When the third instalment in Ali Smith’s seasonal quartet intruded though my south London letter box, the daffs on the balcony were waning and the tulips were warming up on the touchline to take their place. The book seems to do more or less what the last two did: apply a certain rough magic to the events of the present and the recent past in a way that reflects Smith’s considerable strengths – lightly worn erudition, a terrific ear for dialogue, a lolloping, energetic wit, a high moral seriousness – along with a few ingredients you might feel more ambivalent about, such as a laboured, or belaboured, use of allegory, a few too many dead ends, reverse ferrets and actes gratuits, a preponderance of characters telling each other off and a dash or two of undiluted 1980s magic realism.
Common to all three books is the made-up outsourcing conglomerate SA4A, which does Britain’s dirty work for it in Smith’s version of the mid- to late 2010s. Brit, short for Brittany, who actually is referred to several times as Britannia in case we’re having a particularly slow day, is a detainee custody officer at an immigrant removal centre. Beguiled, then later betrayed and, she will surmise, hypnotised by the unapologetic goodness of the ‘legendary’ Florence, a smart, otherworldly twelve-year-old who goes round making people see the error of their ways, Brit accompanies her from London to the north of Scotland. Here they meet a washed-up television director, Richard, who, poleaxed with grief after the death of his collaborator and one-time lover, a woman named Paddy, and contemplating a dreadful-sounding gig on a film about Katherine Mansfield and Rainer Maria Rilke wafting around a sanatorium, has been rather listlessly contemplating taking his own life. There’s a bumpy ride in a coffee van, some standing stones, a showdown of sorts and a taking back control of that poisoned phrase.
The titular season is ever-present, even addressing us directly at one point. In human terms the theme (lilacs out of the dead land and all that) translates into a series of questions about how or in what circumstances one can allow oneself to feel hope. The motto on Florence’s school blazer reads Vivunt spe (‘they live in hope’). Paddy’s enjoyment of ‘all this green’ shortly before her death made me think of the last interview with her fellow screenwriter (and fellow redhead) Dennis Potter, in which he talked about ‘the whitest, frothiest, blossomest blossom there ever could be’.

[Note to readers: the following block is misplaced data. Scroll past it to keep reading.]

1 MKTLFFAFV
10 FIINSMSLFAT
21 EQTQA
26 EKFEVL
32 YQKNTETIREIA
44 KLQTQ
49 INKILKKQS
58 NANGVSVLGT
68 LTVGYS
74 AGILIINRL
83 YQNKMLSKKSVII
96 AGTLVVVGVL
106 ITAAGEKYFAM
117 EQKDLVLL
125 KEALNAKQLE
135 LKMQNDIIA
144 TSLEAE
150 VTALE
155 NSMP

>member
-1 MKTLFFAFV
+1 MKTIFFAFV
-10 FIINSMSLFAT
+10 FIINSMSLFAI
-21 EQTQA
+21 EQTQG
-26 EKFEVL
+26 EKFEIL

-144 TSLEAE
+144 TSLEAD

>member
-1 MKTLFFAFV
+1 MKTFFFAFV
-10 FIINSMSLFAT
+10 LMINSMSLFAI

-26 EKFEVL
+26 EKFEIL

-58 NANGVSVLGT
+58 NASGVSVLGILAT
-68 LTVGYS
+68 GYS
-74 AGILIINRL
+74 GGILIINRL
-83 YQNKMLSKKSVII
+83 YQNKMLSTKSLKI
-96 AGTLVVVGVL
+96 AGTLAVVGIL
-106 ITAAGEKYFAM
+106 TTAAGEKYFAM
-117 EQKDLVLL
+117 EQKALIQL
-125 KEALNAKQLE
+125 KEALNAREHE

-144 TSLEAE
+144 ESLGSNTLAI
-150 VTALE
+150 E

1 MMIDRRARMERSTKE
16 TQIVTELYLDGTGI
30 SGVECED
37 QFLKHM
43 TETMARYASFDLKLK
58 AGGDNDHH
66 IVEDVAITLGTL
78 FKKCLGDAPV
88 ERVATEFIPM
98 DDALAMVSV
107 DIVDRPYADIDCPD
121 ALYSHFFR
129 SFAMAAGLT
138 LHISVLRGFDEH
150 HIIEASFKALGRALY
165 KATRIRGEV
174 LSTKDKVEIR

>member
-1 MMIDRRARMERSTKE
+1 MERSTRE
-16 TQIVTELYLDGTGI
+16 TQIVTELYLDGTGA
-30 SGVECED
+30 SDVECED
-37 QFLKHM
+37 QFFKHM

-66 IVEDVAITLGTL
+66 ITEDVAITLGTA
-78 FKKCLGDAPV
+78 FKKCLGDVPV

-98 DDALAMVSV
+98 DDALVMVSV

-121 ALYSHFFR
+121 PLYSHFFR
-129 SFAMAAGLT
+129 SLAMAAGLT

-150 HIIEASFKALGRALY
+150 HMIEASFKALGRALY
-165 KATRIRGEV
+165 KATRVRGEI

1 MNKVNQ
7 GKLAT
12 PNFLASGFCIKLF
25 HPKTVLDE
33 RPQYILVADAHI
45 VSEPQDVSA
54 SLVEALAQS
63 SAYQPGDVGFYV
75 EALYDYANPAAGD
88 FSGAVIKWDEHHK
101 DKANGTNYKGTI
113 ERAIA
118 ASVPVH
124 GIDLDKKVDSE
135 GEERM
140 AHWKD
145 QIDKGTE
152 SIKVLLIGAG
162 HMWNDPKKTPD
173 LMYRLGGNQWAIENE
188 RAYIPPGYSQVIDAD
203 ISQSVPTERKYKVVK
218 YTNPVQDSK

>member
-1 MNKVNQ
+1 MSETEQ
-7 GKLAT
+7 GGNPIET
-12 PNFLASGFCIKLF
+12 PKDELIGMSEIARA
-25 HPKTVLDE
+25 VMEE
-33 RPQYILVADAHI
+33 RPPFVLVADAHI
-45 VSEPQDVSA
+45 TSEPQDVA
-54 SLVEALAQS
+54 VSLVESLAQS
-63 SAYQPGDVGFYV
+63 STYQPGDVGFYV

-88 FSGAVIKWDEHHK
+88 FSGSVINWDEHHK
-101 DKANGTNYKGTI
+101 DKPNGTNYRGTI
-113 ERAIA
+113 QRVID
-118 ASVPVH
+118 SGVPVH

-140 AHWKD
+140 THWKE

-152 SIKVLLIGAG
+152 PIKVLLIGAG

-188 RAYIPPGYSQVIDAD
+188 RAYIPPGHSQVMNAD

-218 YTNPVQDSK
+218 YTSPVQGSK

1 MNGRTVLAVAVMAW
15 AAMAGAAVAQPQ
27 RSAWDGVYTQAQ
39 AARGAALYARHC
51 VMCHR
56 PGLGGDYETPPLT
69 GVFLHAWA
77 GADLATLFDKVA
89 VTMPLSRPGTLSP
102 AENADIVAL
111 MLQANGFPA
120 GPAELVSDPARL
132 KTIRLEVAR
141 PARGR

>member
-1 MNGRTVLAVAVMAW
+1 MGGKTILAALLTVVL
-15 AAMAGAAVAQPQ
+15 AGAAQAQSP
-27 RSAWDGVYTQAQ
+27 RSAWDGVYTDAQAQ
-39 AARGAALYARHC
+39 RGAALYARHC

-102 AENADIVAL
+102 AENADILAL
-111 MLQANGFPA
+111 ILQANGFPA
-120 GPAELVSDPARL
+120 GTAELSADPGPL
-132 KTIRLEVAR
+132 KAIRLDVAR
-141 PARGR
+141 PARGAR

That this has some bearing on the current state of the planet, or rather vice versa, is fairly clear (Florence is far from unreminiscent of Greta Thunberg, the Swedish schoolgirl who has been striking against climate change). Changing gear from ‘environment’ to ‘hostile environment’ without glibness wouldn’t be easy, and Smith, who doesn’t really do getting from A to B (I’ve read the climactic scene in the Highlands several times and I’m still unsure how at least one key character came to be there), hardly tries. But she does evoke the sense of a curse lying on the land. The UK government’s policy of taking people who’ve lived here all their lives and locking them up or kicking them out because their papers aren’t in order, of sending people home to a land in flames because they had the temerity to ask this safe and affluent country to help them, shames us all. It’s unleashed serpents of hatred and violence, too, which Smith does not overlook, knitting Twitter rants and the pronouncements of feral politicos into a couple of dense streams of vileness. Brexit itself is little discussed, however – maybe Smith feels she’s covered it in previous volumes; or maybe she’s saving it up for Summer.
Even if the present day constitutes part of the substance of the novel, it’s not ‘about’ the right-here-right-now. Smith doesn’t apply some literary algorithm to raw data, as you could say Gordon Burn did in Born Yesterday: The News as a Novel eleven years ago. Nor is she interested in slotting fictional characters into a real-life scenario, as Nicola Barker did in Clear four years before that. Having read some of her earlier work with intense, though never quite unalloyed, pleasure, I would say that if you’ve enjoyed her before then you’ll love Spring. With the admirable quality we might as well call greatness of soul comes a certain unevenness: for every sharp coinage or snickersnee of dialogue you get people laughing like drains or accusing other people of making it all about them. You might feel that the Legendary Schoolgirl belongs in the same retirement home for worn-out fictional types as the Manic Pixie Dream Girl and the Magical Negro, or that there’s a slight trolley-dash feel to the wide range of approaches, devices and font sizes on display. But you can’t say the book lacks life or originality – or courage, given that it dares to ask, at this slippery moment, what goodness might look like.
I’d almost like to conclude that we get an answer to that question: that the motto of Spring echoes, let’s say, Abe Lincoln’s rousing speech in Bill and Ted’s Excellent Adventure: ‘Be excellent to each other.’ But some characters make a better fist of that than others, in truth. Smith is not so daft as to propose a simplistic thesis of goodness in chains, waiting only for a legendary schoolgirl to turn the key; or to fall for her namesake Winston’s belief that hope lies among the powerless. Indeed, surely we’ve been brought to this pass because certain people allowed themselves to be persuaded by a busload of disaster capitalists and zombie imperialists that they were virtuous because their claws were blunt.